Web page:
Load testing of websites has changed dramatically in the past few years. While cloud based services such as Blazemeter have made it a lot easier to conduct load tests, the changing nature of hosting applications and services on the internet have introduced some new complexities.
We are no longer talking about your daddy’s web server anymore. A typical website is no longer hosted on a single server in a datacenter. It integrates a bunch of services coming from various providers. These services include shopping carts, analytics systems such as Google analytics, and CDNs (content distribution networks) for static content. You may or may not want to include these component services in your load test. Including these external components in your test is more realistic. But you will have to take care to make sure your tests do not hit the main production side of those services. You don’t want to pollute your Google analytics statistics with your load test.
Let me share with you a few stories about complexities I have run into when doing real life load testing.
For a realistic load test on a website you need a realistic load. One obvious way of doing that is recording and scripting the major transactions that you want the website to perform. Each transaction (or click paths) then results in a series of hits on the server (i.e. GET requests). However, in a number of cases I found out that the distribution of GET requests on the server is very different from the distribution of these requests in the scripts. Contributing to this are caching effects by the browser: a well designed website allows the browser to reuse a lot of static content on a repeat visit. I have even noticed that these caching effects can be dependent on the provider of the client, which can only be explained by the provider caching web content. Obviously if the traffic mix in the load test is different from the traffic mix in real life, the predictive value of the load test is reduced. The real life traffic mix is likely to have a higher fraction of dynamically generated content, which would generate a higher demand for resources on the servers.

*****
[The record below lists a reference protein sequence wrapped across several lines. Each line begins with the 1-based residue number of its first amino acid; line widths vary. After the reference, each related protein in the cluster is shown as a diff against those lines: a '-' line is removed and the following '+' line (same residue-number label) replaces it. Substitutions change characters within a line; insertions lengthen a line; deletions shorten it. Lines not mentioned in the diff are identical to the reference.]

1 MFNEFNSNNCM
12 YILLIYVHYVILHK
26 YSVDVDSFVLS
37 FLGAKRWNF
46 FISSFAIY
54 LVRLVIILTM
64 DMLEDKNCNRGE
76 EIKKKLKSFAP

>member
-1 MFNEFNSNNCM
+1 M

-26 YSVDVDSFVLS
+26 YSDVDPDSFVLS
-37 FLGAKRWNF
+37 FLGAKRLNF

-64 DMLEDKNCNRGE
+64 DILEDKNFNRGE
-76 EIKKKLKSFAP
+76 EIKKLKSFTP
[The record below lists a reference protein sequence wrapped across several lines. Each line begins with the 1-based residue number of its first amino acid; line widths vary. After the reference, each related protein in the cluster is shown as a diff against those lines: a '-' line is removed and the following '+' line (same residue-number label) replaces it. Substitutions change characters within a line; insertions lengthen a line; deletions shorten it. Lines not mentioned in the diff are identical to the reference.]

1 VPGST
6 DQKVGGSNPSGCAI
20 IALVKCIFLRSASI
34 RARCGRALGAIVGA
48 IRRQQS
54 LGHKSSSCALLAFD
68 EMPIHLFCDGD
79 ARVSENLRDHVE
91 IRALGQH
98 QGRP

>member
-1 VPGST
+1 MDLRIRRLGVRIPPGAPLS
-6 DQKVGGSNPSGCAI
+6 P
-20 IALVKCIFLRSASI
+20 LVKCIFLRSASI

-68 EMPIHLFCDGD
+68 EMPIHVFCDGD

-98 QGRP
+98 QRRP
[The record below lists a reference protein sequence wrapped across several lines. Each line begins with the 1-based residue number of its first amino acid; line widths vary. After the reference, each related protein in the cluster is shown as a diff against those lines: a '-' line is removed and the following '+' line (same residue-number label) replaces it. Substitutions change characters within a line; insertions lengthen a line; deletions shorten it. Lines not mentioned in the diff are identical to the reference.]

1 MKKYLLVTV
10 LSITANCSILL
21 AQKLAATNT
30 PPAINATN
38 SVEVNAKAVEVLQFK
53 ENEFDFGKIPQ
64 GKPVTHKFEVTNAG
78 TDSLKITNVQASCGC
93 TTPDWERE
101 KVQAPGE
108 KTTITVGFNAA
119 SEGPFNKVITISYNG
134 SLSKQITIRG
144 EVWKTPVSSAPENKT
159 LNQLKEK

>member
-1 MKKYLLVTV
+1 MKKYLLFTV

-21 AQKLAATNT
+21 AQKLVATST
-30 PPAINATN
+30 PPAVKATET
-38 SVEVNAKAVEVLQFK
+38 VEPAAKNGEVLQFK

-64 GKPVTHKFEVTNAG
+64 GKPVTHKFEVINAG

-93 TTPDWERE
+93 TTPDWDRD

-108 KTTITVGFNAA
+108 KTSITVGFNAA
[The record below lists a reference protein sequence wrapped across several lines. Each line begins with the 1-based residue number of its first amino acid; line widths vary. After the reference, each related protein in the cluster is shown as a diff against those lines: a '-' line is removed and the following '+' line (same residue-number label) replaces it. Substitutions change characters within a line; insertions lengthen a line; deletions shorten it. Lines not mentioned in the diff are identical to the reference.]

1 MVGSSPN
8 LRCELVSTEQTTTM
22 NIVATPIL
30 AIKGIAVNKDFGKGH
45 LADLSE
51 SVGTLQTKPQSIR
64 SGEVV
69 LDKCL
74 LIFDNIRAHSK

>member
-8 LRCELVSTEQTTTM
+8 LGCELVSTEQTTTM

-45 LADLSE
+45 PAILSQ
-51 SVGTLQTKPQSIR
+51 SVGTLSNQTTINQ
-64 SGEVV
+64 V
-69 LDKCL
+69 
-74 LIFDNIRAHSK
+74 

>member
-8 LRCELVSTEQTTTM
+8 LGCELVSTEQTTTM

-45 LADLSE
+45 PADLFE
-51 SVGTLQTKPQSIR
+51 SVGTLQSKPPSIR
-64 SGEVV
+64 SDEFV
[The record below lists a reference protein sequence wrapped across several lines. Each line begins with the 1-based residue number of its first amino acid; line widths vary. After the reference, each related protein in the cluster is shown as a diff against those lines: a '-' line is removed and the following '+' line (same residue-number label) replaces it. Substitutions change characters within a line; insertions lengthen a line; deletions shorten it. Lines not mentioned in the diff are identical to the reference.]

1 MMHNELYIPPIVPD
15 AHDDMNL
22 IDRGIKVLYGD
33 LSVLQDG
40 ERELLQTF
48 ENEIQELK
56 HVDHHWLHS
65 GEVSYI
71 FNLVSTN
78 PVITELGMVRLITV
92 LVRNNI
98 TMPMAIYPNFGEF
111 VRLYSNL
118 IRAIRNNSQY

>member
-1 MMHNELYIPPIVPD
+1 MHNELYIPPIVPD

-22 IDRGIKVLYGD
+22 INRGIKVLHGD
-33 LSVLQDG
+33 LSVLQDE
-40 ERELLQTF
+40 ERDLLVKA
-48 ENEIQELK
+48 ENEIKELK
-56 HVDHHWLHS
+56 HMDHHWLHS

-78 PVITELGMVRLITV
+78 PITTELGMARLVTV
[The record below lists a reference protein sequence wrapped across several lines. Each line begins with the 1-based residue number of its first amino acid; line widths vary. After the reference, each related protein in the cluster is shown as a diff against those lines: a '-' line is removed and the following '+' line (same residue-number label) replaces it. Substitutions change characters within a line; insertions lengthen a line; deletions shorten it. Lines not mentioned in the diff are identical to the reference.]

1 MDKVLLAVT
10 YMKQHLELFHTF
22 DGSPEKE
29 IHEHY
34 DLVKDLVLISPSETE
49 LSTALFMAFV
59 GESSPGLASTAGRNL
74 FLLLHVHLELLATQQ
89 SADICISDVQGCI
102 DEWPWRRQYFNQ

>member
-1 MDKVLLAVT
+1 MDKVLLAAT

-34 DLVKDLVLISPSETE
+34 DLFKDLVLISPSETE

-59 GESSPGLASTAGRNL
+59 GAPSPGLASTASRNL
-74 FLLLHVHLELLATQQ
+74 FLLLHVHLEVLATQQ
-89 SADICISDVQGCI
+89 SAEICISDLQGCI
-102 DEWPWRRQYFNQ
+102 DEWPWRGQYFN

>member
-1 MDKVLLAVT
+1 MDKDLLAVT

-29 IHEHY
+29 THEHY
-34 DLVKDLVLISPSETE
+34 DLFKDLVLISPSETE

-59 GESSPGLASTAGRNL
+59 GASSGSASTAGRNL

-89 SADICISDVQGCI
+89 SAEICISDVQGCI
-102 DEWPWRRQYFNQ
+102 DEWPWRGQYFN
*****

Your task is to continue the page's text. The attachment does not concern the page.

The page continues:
A serious website has serious load balancing that distributes the traffic over multiple servers. This distribution could be based on the origin of the requests, so that the load can be handled in a geographically distributed way. I once worked with a client where the load balancing was based on client IP address. The complication then is that this implies that a load test conducted from a single location will probably only exercise a part of the full infrastructure, and then will underestimate the total capacity of the service under test.
So maybe we will have to reconsider the way we look at load testing. It is no longer realistic to view your test situation as having a single load generator fire away to the server under test. A better way of looking at it would be as one big load generating cloud that drives test traffic to another cloud interacting with it in multiple touch points around the world.
Then there are situations where we will not be able to load test the service as a whole. For example, a high end website may have auto scaling on the server side. More traffic will lead to more servers being deployed on the website, automatically. You will see some pretty weird performance results as you ramp up the test traffic. The website will seem to be able to handle more and more traffic, and after a while it will handle load that it could not handle in the beginning.
We have just begun to explore the world of cloud computing, and load testing in the cloud. I am sure we will see some very interesting developments in the near future.
For more developments in cloud computing follow my blog at http://blog.clubcloudcomputing.com
Peter HJ van Eijk is a trainer, writer, consultant and speaker on Cloud Computing and other digital infrastructures, based in the Netherlands. He is master trainer for the Cloud Essentials course www.cloudessentials.net and a Cloud Credential Council Certified Trainer.
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